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To celebrate they release the single Build a Bridge (the first-ever by a UK community sports club)

Tim Holtam co-founded the Brighton Table Tennis Club (BTTC) in 2007 and it has grown since then into a community of over 1500 players a week, including a Downs Syndrome Champion, boys from Afghanistan’s Helmand Province, a former UK Chinese Champion, top junior players from all over Brighton and local club players. 

They run 100 tables in parks, schools and prisons and work with refugee groups, travellers and psychiatric patients.
It began ten years ago as a means to help white working-class kids from Brighton’s deprived neighbourhoods.  “With those kinds of values from the very beginning, we’ve now expanded into working with adults with learning disabilities, children in foster care, refugees and homeless people.”

Any group that could benefit from some social engagement and some social inclusion and some fun through table tennis is welcome,” Tim explains.“In February 2007, me and co-founder Harry McCarney had two old tables in the Brighton Youth Centre; over ten years it’s grown and now we’ve got over 1,000 people a week playing on over 100 tables across Brighton in schools and outside.”Tim Holtam says ”It’s a place of hope, solidarity and opportunity. On a Tuesday we have young Irish travellers being coached by Afghan unaccompanied minors, the world’s first Table Tennis coach with Down’s syndrome and local white British kids.”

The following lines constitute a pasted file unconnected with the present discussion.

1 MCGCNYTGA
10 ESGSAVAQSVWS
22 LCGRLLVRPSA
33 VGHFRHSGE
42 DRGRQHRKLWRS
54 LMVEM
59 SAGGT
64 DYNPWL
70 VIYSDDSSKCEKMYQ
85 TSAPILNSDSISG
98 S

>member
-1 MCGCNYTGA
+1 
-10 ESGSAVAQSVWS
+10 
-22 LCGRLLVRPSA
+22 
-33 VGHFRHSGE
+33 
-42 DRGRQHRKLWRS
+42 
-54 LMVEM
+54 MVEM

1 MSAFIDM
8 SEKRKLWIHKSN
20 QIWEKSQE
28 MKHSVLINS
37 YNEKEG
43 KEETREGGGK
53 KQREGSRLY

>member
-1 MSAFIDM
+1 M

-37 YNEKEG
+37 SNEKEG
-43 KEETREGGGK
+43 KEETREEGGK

In May last year, BTTC became the UK’s first Club of Sanctuary. The Sanctuary title was previously only given to cities and schools. It is a grassroots scheme, created in 2005, that honours places that “take pride in the welcome they offer to people in need of safety”. BTTC has also been given substantial grants from Sport England to support its refugee integration work.

Tim adds, as an afterthought of the club’s progress: “Yeah, it’s become a bit of a thing.”

Pedro Santos, a formidable Portuguese player and BTTC Head Coach, is proud that there people from eight European countries and ten from the rest of the world – including Eritrea, Afghanistan and Syria.

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